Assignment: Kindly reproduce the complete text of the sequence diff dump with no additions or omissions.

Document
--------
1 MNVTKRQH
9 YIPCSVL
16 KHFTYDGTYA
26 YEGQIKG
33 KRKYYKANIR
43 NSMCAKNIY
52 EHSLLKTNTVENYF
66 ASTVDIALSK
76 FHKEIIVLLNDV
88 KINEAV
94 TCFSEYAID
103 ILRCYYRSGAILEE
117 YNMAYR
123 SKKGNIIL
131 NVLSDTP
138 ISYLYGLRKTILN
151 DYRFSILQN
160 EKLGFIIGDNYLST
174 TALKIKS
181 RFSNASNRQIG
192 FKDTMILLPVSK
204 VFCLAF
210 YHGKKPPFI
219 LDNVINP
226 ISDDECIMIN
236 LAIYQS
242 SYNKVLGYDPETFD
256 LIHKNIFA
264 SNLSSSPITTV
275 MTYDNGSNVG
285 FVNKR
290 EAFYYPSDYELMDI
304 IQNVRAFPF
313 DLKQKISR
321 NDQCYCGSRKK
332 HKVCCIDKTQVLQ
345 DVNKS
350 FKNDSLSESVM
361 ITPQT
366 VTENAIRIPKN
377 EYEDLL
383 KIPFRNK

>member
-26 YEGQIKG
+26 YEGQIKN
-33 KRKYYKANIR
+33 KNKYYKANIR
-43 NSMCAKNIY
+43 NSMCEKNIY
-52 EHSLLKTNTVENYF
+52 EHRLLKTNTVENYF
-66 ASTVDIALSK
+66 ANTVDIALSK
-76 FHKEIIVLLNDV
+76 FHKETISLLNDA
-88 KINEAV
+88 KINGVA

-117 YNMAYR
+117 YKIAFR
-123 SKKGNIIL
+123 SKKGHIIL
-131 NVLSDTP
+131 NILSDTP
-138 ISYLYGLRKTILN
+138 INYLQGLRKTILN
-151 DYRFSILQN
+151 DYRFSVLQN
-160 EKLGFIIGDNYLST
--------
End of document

1 MNVTKRQH
9 YIPCSVL
16 KHFTYDGTYA
26 YEGQIKG
33 KRKYYKANIR
43 NSMCAKNIY
52 EHSLLKTNTVENYF
66 ASTVDIALSK
76 FHKEIIVLLNDV
88 KINEAV
94 TCFSEYAID
103 ILRCYYRSGAILEE
117 YNMAYR
123 SKKGNIIL
131 NVLSDTP
138 ISYLYGLRKTILN
151 DYRFSILQN
160 EKLGFIIGDNYLST
174 TALKIKS
181 RFSNASNRQIG
192 FKDTMILLPVSK
204 VFCLAF
210 YHGKKPPFI
219 LDNVINP
226 ISDDECIMIN
236 LAIYQS
242 SYNKVLGYDPETFD
256 LIHKNIFA
264 SNLSSSPITTV
275 MTYDNGSNVG
285 FVNKR
290 EAFYYPSDYELMDI
304 IQNVRAFPF
313 DLKQKISR
321 NDQCYCGSRKK
332 HKVCCIDKTQVLQ
345 DVNKS
350 FKNDSLSESVM
361 ITPQT
366 VTENAIRIPKN
377 EYEDLL
383 KIPFRNK

>member
-26 YEGQIKG
+26 YEGQIKN
-33 KRKYYKANIR
+33 KNKYYKANIR
-43 NSMCAKNIY
+43 NSMCEKNIY
-52 EHSLLKTNTVENYF
+52 EHRLLKTNTVENYF
-66 ASTVDIALSK
+66 ANTVDIALSK
-76 FHKEIIVLLNDV
+76 FHKETISLLNDA
-88 KINEAV
+88 KINGVA

-117 YNMAYR
+117 YKIAFR
-123 SKKGNIIL
+123 SKKGHIIL
-131 NVLSDTP
+131 NILSDTP
-138 ISYLYGLRKTILN
+138 INYLQGLRKTILN
-151 DYRFSILQN
+151 DYRFSVLQN
-160 EKLGFIIGDNYLST